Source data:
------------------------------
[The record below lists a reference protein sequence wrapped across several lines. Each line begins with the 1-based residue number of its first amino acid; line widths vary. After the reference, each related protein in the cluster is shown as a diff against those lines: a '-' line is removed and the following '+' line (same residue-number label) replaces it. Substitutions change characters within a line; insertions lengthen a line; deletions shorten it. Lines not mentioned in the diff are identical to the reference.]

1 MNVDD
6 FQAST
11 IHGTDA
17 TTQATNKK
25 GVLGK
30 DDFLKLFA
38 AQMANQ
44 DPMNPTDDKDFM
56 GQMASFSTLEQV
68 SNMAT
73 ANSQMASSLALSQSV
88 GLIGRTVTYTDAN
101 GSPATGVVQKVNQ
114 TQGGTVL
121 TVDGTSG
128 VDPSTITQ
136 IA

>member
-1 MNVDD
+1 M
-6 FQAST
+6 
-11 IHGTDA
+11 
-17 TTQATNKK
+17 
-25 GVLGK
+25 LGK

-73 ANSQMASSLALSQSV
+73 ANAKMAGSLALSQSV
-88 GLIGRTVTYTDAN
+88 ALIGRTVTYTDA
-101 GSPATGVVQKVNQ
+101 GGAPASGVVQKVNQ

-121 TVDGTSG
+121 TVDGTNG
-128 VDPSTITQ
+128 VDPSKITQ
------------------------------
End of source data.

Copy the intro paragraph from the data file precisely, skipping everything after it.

[The record below lists a reference protein sequence wrapped across several lines. Each line begins with the 1-based residue number of its first amino acid; line widths vary. After the reference, each related protein in the cluster is shown as a diff against those lines: a '-' line is removed and the following '+' line (same residue-number label) replaces it. Substitutions change characters within a line; insertions lengthen a line; deletions shorten it. Lines not mentioned in the diff are identical to the reference.]